Individually, the monks are well-versed in languages and have earned advanced degrees in the classics, modern languages, science, history, music, philosophy, and theology. Some have published scholarly books and articles, given talks on a variety of subjects, or cultivated the fine arts on a highly professional level. Thus one can see attractive sculptures, paintings, ceramics, and prints all over the monastery. Collectively, the Cistercians contribute their spirituality, achievements, and cosmopolitan enthusiasm to the culture of North Texas.

Dallas Morning News, May 29, 1992. Louis J. Lekai, The Cistercians: Ideals and Reality (Kent, Ohio: Kent State University Press, 1977). Louis J. Lekai, "Hungarian Cistercians in America," Records of the American Catholic Historical Society of Philadelphia 79 (December 1968).

Image Use Disclaimer

All copyrighted materials included within the Handbook of Texas Online are in accordance with Title 17 U.S.C. Section 107 related to Copyright and “Fair Use” for Non-Profit educational institutions, which permits the Texas State Historical Association (TSHA), to utilize copyrighted materials to further scholarship, education, and inform the public. The TSHA makes every effort to conform to the principles of fair use and to comply with copyright law.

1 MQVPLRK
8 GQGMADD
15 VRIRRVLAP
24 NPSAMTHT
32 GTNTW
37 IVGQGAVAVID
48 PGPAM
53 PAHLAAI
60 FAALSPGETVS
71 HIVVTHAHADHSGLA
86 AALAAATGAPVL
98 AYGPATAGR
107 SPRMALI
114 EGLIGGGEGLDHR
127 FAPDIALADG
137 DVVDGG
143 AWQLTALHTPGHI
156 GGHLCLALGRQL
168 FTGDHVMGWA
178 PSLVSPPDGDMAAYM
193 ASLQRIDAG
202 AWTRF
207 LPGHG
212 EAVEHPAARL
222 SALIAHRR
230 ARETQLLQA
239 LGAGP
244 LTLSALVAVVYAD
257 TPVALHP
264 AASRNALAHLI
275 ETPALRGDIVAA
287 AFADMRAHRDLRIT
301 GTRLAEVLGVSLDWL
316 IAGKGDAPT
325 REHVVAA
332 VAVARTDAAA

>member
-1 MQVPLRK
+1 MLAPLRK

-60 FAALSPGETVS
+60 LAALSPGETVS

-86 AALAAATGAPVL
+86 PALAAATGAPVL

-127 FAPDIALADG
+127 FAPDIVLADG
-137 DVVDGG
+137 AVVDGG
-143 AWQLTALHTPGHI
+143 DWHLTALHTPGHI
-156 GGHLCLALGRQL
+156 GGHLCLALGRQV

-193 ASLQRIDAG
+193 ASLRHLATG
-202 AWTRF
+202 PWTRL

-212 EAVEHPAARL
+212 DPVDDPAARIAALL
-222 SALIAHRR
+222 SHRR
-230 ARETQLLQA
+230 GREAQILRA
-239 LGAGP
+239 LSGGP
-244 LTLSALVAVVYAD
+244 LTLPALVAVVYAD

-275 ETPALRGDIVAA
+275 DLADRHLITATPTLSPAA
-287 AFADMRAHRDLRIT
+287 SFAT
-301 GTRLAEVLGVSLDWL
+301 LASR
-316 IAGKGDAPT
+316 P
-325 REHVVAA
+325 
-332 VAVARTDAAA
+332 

For more information go to: http://www.law.cornell.edu/uscode/17/107.shtml

If you wish to use copyrighted material from this site for purposes of your own that go beyond fair use, you must obtain permission from the copyright owner.


The following, adapted from the Chicago Manual of Style, 15th edition, is the preferred citation for this article.

Handbook of Texas Online, Bede K. Lackner, "CISTERCIAN FATHERS," accessed July 12, 2020, http://www.tshaonline.org/handbook/online/articles/ixc05.

Uploaded on June 12, 2010. Published by the Texas State Historical Association.
visit the mytsha forums to participate

View these posts and more when you register your free MyTSHA account.

Call for Papers: Texas Center for Working-Class Studies Events, Symposia, and Workshops
Hi all! You may be interested in this call for papers I received from the Texas Center for Working-Class Studies at Collin College...

Katy Jennings' Ride Scholarly Research Request
I'm doing research on Catherine Jennings Lockwood, specifically the incident known as "Katy Jennings' Ride." Her father was Gordon C. Jennings, the oldest man to die at the Alamo...

Texas Constitution of 1836 Co-Author- Elisha Pease? Ask a Historian
The TSHA profile of Elisha Marshall Pease states that he wrote part of the Texas Constitution although he was only a 24 year-old assistant secretary (not elected). I cannot find any other mention of this authorship work by Pease in other credible research about the credited Constution authors...